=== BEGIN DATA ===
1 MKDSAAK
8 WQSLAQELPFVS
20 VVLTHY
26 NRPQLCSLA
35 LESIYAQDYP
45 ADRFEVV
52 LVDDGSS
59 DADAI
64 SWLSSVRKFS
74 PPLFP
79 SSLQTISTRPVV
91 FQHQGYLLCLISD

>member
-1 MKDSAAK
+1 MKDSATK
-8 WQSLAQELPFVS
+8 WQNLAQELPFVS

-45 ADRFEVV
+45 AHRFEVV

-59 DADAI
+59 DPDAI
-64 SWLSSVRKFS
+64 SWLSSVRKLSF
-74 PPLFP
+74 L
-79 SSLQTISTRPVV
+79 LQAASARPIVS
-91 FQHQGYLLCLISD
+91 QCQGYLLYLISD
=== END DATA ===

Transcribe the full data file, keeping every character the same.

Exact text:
1 MKDSAAK
8 WQSLAQELPFVS
20 VVLTHY
26 NRPQLCSLA
35 LESIYAQDYP
45 ADRFEVV
52 LVDDGSS
59 DADAI
64 SWLSSVRKFS
74 PPLFP
79 SSLQTISTRPVV
91 FQHQGYLLCLISD

>member
-1 MKDSAAK
+1 MKDSATK
-8 WQSLAQELPFVS
+8 WQNLAQELPFVS

-45 ADRFEVV
+45 AHRFEVV

-59 DADAI
+59 DPDAI
-64 SWLSSVRKFS
+64 SWLSSVRKLSF
-74 PPLFP
+74 L
-79 SSLQTISTRPVV
+79 LQAASARPIVS
-91 FQHQGYLLCLISD
+91 QCQGYLLYLISD